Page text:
Ramesh admits Bhopal gas site toxic
Officially changing his previous stance, Union Environment and Forests Minister Jairam Ramesh has admitted to the existence of toxicity at the site of the defunct Union Carbide factory in Bhopal, home to India’s deadliest industrial disaster.india Updated: Apr 21, 2010 01:12 IST
Officially changing his previous stance, Union Environment and Forests Minister Jairam Ramesh has admitted to the existence of toxicity at the site of the defunct Union Carbide factory in Bhopal, home to India’s deadliest industrial disaster.
The shift in position came in Ramesh’s written reply to a question in the Rajya Sabha by Rajeev Chandrashekhar on Monday.
The minister said a recent study by the Central Pollution Control Board had confirmed the presence of heavy metals, pesticides and some volatile organic compounds in the soil samples and groundwater of the factory.
The plant is shut since December 2, 1984, after poisonous fumes from the factory killed thousands.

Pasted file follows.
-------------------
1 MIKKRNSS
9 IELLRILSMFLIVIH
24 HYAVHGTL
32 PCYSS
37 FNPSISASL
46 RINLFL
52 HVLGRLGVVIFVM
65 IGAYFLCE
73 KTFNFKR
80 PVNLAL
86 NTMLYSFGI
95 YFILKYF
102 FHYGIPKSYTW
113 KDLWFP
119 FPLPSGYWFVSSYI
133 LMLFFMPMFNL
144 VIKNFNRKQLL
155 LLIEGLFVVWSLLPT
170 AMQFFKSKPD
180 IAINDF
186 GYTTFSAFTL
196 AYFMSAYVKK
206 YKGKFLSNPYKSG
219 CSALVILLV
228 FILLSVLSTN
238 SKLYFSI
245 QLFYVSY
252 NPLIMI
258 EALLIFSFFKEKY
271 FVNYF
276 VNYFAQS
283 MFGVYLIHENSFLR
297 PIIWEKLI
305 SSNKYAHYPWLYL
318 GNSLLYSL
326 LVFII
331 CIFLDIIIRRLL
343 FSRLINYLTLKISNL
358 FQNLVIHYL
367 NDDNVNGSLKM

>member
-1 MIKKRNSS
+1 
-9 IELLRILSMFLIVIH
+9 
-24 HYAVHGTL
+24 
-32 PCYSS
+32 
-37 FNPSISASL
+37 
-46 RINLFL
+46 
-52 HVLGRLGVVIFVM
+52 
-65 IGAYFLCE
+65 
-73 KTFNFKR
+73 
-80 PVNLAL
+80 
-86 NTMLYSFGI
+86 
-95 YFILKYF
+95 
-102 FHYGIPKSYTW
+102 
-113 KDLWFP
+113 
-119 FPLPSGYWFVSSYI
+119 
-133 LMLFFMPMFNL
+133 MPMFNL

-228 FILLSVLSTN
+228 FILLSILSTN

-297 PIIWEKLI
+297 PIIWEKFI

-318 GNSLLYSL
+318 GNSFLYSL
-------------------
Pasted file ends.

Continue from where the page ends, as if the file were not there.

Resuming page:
In September, Ramesh dismissed the presence of toxic waste around the defunct plant during a visit to Bhopal.
“Where is the poison? I am holding it and I am still alive,” the minister wondered aloud, a lump of clay from the factory premises in hand. “I am not even coughing.”
The statement had angered gas leak victims and NGOs working for them, though Madhya Pradesh’s minister for gas relief and rehabilitation, Babulal Gaur, agreed wholeheartedly with Ramesh.
Abdul Jabbar, convener of the Bhopal Gas Peedit Mahila Udyog Sangathan, said Ramesh’s previous statement was based on the state’s briefing while his reply in the Rajya Sabha was based on scientific facts.
However, Gaur remained unfazed. “The reports with the state government do not show any toxicity in the soil and water samples on factory premises,” he said.